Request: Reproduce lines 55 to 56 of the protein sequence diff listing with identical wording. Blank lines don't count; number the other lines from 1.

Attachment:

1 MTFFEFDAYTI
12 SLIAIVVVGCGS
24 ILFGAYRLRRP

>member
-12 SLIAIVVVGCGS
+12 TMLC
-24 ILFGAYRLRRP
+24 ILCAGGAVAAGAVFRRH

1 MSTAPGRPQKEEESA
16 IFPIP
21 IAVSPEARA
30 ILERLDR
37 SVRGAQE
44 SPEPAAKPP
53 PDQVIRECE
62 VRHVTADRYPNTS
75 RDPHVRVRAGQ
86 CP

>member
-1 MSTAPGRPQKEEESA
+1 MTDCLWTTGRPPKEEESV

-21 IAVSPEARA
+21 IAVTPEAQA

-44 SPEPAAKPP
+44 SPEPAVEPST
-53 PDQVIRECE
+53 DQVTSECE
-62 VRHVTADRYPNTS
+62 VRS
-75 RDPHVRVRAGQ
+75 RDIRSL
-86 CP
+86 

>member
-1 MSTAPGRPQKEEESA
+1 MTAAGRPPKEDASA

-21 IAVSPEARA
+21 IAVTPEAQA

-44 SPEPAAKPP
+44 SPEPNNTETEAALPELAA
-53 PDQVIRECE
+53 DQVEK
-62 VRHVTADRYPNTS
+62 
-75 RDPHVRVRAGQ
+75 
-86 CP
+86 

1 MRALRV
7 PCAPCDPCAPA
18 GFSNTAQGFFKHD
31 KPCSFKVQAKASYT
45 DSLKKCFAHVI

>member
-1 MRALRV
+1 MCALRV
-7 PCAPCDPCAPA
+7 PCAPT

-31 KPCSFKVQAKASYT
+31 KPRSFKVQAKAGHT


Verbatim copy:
-1 MRALRV
+1 MCALRV